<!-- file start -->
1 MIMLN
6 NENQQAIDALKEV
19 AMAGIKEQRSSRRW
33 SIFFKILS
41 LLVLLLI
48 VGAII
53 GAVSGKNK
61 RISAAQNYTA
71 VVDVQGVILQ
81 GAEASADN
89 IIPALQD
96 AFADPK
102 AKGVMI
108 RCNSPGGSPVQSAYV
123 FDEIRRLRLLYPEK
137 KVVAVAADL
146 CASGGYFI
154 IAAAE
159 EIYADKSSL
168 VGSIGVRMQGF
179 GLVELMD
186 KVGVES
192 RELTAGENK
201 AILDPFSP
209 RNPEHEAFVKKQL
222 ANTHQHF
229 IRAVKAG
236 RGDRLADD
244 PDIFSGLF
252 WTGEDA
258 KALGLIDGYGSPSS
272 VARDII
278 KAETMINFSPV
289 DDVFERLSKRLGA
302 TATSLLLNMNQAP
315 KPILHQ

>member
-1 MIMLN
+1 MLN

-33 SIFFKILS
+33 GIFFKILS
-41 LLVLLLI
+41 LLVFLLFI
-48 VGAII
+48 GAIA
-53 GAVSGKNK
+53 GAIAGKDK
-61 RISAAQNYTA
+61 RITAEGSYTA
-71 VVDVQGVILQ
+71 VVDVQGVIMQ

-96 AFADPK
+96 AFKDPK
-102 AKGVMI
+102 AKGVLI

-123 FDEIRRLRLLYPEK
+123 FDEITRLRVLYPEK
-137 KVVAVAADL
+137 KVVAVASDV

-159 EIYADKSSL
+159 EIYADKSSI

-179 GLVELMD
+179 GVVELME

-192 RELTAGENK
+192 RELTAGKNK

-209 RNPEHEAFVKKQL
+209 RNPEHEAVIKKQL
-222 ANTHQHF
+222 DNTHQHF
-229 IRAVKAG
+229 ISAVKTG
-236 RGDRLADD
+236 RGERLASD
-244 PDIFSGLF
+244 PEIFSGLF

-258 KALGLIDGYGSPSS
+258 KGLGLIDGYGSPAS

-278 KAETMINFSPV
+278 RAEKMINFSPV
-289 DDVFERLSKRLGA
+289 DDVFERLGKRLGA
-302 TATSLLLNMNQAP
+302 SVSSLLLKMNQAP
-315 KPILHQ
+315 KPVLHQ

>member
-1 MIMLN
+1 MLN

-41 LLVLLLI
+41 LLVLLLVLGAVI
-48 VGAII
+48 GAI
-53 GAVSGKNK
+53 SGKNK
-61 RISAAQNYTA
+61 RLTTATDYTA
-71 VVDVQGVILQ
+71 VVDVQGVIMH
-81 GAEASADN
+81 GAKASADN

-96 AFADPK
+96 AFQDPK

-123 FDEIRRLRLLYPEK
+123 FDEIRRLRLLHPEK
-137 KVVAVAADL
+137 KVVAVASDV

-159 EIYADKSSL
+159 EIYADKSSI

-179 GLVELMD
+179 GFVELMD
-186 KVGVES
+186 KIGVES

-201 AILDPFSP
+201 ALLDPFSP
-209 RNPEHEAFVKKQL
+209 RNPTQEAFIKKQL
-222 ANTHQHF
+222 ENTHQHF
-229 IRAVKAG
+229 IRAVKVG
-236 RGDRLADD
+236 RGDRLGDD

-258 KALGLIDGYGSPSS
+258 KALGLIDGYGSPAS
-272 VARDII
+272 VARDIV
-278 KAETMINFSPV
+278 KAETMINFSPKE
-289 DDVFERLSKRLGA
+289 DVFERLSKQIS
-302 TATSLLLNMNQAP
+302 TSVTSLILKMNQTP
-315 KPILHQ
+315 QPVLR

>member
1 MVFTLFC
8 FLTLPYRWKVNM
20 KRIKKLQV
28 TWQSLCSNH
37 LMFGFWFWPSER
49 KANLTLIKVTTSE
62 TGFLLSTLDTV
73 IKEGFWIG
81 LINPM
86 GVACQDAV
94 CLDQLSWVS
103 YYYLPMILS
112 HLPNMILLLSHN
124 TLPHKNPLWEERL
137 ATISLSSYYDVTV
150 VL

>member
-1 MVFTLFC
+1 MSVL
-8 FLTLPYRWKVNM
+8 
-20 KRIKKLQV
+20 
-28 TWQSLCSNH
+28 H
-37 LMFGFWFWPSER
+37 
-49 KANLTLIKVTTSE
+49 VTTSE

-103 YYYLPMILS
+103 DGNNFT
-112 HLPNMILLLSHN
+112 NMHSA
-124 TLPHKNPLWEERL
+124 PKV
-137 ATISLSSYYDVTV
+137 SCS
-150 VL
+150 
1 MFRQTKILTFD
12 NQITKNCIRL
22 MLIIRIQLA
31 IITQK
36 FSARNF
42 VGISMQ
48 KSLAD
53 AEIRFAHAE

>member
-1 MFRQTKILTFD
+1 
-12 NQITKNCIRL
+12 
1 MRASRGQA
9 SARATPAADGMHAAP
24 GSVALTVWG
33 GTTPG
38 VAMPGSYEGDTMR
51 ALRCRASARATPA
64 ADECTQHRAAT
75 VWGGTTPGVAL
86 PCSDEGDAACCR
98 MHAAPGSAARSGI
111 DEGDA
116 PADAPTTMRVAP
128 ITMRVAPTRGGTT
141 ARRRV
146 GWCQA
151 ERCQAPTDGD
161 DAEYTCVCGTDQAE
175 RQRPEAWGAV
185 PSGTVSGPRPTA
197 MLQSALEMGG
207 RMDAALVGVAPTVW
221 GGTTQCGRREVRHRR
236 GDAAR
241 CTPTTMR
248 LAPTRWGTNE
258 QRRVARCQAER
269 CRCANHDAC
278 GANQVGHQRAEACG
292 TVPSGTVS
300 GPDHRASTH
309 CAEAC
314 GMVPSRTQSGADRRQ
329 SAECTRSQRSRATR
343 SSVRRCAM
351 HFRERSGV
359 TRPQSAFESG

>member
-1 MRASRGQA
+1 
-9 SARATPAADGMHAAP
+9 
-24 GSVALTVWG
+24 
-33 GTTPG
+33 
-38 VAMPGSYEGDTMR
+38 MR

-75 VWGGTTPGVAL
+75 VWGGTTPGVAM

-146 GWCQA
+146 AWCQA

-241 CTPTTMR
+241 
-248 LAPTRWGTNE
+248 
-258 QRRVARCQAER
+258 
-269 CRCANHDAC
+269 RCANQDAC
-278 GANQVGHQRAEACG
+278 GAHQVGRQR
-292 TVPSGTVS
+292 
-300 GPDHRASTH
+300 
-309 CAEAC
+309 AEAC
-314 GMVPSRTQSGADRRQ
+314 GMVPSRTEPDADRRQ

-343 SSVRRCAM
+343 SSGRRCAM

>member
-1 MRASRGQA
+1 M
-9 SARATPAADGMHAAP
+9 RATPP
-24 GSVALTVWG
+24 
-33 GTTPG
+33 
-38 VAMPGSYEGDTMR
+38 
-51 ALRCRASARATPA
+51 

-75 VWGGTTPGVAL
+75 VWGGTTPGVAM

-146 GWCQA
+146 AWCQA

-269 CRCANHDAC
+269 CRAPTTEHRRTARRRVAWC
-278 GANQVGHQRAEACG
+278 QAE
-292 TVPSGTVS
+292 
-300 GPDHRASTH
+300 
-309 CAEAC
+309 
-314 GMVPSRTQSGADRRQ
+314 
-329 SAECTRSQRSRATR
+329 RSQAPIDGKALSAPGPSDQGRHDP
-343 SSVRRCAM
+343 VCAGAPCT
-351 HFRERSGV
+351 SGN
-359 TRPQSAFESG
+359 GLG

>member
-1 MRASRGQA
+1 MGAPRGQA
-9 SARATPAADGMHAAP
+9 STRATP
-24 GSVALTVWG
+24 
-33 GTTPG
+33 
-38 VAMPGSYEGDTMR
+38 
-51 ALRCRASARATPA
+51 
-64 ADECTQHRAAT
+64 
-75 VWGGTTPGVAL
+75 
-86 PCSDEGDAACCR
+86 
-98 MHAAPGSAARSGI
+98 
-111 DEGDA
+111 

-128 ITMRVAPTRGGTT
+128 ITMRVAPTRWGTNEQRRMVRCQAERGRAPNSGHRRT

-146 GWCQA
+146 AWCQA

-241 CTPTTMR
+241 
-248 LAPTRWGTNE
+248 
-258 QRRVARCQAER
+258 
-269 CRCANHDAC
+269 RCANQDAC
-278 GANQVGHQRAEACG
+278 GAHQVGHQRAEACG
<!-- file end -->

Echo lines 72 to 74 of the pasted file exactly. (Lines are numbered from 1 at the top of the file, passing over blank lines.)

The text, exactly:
-236 RGDRLADD
+236 RGERLASD
-244 PDIFSGLF